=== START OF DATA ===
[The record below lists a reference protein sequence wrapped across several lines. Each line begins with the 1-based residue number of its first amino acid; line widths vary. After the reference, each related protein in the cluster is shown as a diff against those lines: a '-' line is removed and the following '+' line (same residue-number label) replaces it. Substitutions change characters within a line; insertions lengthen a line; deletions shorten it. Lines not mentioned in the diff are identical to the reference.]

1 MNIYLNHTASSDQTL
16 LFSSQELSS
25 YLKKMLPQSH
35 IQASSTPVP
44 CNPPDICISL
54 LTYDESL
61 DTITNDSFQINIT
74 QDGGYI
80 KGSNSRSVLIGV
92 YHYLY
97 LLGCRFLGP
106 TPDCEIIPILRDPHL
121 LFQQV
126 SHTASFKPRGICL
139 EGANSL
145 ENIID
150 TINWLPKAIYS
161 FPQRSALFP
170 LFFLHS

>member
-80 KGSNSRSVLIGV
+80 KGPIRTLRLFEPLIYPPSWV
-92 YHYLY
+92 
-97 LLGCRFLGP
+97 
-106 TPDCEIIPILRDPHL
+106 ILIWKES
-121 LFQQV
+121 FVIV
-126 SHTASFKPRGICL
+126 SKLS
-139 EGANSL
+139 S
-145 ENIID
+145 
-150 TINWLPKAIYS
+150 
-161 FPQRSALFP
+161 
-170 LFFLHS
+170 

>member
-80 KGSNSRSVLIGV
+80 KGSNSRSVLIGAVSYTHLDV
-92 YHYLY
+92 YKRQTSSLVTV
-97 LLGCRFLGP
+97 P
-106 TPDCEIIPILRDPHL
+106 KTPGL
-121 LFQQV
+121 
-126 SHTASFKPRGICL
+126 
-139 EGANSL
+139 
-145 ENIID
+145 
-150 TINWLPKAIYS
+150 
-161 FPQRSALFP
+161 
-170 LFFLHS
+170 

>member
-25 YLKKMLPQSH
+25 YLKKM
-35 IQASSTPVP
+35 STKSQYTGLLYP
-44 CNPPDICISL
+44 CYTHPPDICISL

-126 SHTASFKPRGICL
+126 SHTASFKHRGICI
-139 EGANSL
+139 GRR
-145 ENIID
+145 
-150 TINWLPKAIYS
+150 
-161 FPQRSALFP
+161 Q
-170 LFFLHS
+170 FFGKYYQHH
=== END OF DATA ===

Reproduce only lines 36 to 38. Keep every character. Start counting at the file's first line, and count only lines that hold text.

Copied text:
-145 ENIID
+145 
-150 TINWLPKAIYS